At the Hadrian Hotel

At the Hadrian Hotel

Monday, October 30, 2006

Reagan Had It Right

Tonight, while driving home from work, I heard a story on NPR about a new two-volume anthology of American Speeches. The first volume covers "Public Oratory from the Revolution to the Civil War" and the second "from Abraham Lincoln to Bill Clinton." In the story, they played audio from a speech given by Ronald Reagan (then a Democrat) entitled "A Time for Choosing." It was given on October 27, 1964 in support of Barry Goldwater (a Republican).

Although the speech was given over 40 years ago, the portion that NPR played for their story was extremely relevant today:

You and I are told increasingly we have to choose between a left or right. Well I'd like to suggest there is no such thing as a left or right. There's only an up or down -- [up] man's old -- old-aged dream, the ultimate in individual freedom consistent with law and order, or down to the ant heap of totalitarianism. And regardless of their sincerity, their humanitarian motives, those who would trade our freedom for security have embarked on this downward course.

That last line is the one that got me. I was only 5 years old when Reagan gave that speech, so I wasn't paying too much attention to politics or the state of the nation at the time. I'm a bit older now, and I am paying attention. I think that anybody who is paying attention will realize that, at least with the statements quoted above, Reagan had it right.

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Friday, October 13, 2006

"Man of the Year" - Art Imitates Life

SPOILER WARNING!!! -- Plot element revealed

Tonight, my family went to see the new Robin Williams movie, "Man of the Year." As some of you may know, an electronic voting machine company plays a major role in the plot of the movie. The Delacroy corporation has won the contract to provide electronic voting machines nation-wide. A few weeks before the presidential election, one of the Delacroy programmers decides to run tests on the system software, and discovers that every time she runs a test the same candidate always wins, no matter how many votes she enters for the other candidate. This plays a pivotal role in Williams' character being elected president.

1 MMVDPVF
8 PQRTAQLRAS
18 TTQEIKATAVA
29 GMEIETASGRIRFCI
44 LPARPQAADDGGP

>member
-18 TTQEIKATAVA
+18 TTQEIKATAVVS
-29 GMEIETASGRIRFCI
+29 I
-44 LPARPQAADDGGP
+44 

The problem that the programmer discovers in the Delacroy machine immediately brought to mind the problem that was discovered by Ed Felten, Ari Feldman and Alex Halderman. You can read more about Ed's research in his blog. It almost makes you wonder if the writers might have been involved in the research as well. :-)

As for the rest of the movie, my family found it to be quite entertaining. If you like Robin Williams' style of comedy (you know, off-the-wall-stream-of-conciousness), you'll probably enjoy this movie. There was quite a bit of out-loud laughter coming from the audience. So, if you want to laugh and worry about our next election at the same time, I highly recommend this movie.

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Sunday, October 08, 2006


This was originally sent in an EMail message to my seventh grader's teachers...

By now, I'm sure that you've all used Google to search for various bits of information on the Internet. I expect that you've found a few interesting tidbits as well. So, once you've found something, what do you do? Do you add it to your browser Favorites or Bookmarks? What if you found it at home but need it at school? What about the reverse situation? Wouldn't it be nice to be able to get to all of your bookmarks from anywhere? Well, you can. All you need is an account on and you're good to go. First, point your browser at and then click on the "get started" link near the top of the page. Once you have your account set up, click on the "login" link (if you're not automagically logged in after verifying your account) and the the "help" link in the upper right corner.